The Saint-Daniel Mélange is an orogen-scale sedimentary basin of the Québec Appalachians that is commonly interpreted as the remnant of a subduction complex formed during the Taconian orogeny. However, geochronological, structural, and stratigraphical data from Laurentian continental margin rocks and adjacent ophiolitic rocks in southern Québec indicate that the Saint-Daniel Mélange is an olistostromal, syncollisional piggyback basin that represents the base of the Magog Group forearc basin. The regional stratigraphic framework of the Saint-Daniel Mélange and its relationships with underlying and overlying rock units have been established on the basis of six stratigraphic sections from the Thetford-Mines, Asbestos, and Mont-Orford ophiolitic complexes. Our results imply that (1) the Saint-Daniel Mélange is a sedimentary sequence that unconformably overlies different structural and pseudostratigraphic levels of the southern Québec ophiolites; (2) it is made up of four distinct and laterally discontinuous units that record the obduction of ophiolites onto Laurentia and exhumation of basement rocks, followed by subsidence and deposition of the overlying Saint-Victor Formation of the Magog Group; (3) the sedimentary rocks of the Saint-Daniel record a transition from ophiolite-dominated to continental sources, indicating progressive exhumation of both the ophiolite and the continental margin upon which it was obducted; 40Ar/39Ar analysis of muscovite from metamorphic rock fragments in debris flows of the mélange yield an age of 467 ± 2 Ma, which is within the range of Ar ages measured in metamorphic rocks that underlie the ophiolites, and indicates the uplift of metamorphosed continental deposits during or shortly after obduction; (4) the Saint-Daniel Mélange is stratigraphically overlain by the Magog Group and represents the base of a syncollisional basin developed in a forearc setting during the Taconian orogeny.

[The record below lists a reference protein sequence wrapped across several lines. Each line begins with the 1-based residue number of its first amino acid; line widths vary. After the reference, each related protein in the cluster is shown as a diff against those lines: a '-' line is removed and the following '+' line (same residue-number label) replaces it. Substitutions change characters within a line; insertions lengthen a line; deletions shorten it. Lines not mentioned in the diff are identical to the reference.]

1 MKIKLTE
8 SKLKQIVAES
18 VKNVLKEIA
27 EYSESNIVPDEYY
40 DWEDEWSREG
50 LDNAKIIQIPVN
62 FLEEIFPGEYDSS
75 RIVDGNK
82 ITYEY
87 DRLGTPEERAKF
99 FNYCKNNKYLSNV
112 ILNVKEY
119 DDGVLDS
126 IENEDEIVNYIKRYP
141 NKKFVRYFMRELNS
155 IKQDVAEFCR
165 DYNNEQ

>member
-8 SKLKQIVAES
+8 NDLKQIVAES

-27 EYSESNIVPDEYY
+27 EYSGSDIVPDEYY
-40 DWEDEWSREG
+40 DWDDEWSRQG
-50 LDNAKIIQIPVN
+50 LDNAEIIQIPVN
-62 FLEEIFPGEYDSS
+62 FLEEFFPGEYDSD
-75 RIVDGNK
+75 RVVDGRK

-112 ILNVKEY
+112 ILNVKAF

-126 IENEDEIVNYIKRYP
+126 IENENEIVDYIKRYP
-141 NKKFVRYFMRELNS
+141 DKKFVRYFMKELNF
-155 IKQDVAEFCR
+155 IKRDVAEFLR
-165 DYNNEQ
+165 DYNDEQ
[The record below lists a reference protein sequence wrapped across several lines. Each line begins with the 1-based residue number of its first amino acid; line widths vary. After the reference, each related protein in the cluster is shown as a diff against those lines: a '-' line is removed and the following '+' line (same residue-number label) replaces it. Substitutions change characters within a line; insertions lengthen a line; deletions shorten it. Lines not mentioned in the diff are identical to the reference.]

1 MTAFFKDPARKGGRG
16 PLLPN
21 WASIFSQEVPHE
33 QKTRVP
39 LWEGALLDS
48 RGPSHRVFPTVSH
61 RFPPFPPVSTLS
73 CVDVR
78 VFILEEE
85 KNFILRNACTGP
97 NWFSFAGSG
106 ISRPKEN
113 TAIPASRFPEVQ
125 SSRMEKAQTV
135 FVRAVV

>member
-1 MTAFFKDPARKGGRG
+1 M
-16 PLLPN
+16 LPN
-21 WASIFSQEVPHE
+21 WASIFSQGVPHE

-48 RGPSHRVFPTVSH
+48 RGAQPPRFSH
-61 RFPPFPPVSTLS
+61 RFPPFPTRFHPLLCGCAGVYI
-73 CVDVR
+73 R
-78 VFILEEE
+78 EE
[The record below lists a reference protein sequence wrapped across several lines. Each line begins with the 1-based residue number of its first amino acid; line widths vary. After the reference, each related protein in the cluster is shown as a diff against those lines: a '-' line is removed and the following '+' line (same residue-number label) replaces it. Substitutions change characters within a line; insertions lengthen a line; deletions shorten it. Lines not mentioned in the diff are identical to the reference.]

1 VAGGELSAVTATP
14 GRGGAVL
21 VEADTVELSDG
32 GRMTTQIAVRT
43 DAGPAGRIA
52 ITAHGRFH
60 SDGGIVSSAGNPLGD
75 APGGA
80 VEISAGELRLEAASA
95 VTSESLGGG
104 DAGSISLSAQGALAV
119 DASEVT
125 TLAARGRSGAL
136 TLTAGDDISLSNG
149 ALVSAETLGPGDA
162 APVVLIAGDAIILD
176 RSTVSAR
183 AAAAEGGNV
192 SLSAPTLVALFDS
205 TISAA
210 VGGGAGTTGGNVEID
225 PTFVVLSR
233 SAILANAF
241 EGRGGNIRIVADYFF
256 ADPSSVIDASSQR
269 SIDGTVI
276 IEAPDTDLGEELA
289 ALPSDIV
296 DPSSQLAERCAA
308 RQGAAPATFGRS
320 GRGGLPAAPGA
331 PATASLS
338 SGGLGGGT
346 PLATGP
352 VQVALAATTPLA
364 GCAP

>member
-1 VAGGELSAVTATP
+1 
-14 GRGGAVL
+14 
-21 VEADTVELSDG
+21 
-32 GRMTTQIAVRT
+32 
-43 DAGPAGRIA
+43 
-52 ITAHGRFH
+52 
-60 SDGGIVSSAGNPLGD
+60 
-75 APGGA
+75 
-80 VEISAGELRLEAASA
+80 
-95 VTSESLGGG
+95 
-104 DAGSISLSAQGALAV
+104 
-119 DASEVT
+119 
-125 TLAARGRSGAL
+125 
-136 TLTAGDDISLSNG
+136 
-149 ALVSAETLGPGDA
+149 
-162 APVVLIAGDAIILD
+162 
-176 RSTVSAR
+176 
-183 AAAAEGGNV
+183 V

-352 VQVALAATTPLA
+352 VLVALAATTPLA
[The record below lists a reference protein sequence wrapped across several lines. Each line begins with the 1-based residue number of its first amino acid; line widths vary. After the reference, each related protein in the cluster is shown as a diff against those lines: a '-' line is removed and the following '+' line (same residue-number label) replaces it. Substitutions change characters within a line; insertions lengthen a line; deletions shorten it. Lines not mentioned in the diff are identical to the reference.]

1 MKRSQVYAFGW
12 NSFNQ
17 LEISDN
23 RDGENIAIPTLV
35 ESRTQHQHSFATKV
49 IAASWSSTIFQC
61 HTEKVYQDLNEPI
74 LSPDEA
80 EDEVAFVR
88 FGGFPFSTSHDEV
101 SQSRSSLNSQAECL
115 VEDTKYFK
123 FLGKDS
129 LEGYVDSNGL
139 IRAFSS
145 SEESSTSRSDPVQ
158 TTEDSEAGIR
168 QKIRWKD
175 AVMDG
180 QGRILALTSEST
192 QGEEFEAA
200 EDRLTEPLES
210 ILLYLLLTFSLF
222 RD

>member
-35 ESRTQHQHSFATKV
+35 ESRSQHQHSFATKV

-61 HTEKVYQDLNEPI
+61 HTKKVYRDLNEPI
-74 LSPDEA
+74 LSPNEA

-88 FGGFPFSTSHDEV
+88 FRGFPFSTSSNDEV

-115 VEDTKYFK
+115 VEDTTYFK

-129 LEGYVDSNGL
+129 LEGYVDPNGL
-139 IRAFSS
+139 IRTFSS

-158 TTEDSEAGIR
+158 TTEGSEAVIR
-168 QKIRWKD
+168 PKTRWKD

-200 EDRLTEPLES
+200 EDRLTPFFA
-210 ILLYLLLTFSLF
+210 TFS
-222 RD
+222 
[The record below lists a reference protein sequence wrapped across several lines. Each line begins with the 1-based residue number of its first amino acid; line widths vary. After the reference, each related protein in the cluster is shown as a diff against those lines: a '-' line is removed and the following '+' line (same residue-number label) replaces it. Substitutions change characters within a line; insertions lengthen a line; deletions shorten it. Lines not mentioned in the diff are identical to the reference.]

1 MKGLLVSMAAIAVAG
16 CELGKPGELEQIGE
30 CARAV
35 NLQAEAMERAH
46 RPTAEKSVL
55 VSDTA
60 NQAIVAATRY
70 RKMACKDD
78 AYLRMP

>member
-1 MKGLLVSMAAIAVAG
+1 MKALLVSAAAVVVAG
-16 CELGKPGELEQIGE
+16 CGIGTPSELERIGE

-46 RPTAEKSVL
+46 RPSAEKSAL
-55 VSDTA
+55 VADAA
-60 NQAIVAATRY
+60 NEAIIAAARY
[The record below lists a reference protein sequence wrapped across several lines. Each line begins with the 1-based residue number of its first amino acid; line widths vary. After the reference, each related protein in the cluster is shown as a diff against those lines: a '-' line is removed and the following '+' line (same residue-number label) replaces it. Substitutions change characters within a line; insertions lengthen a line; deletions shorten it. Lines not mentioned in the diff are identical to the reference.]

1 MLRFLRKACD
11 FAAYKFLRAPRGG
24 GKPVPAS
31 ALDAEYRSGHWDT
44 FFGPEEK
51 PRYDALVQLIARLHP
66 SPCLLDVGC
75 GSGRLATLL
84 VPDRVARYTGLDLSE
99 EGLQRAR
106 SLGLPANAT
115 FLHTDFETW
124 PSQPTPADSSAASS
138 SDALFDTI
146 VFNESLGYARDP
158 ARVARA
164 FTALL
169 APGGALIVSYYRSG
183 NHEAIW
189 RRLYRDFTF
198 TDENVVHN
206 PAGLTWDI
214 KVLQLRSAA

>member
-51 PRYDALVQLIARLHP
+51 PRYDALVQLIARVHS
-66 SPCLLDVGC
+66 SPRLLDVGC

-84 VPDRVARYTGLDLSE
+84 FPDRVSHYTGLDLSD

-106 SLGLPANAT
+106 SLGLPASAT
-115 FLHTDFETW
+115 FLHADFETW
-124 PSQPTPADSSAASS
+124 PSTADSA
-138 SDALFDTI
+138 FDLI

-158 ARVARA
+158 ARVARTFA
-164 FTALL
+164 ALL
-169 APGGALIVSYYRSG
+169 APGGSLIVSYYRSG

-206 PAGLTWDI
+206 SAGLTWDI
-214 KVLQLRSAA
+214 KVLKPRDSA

You do not currently have access to this article.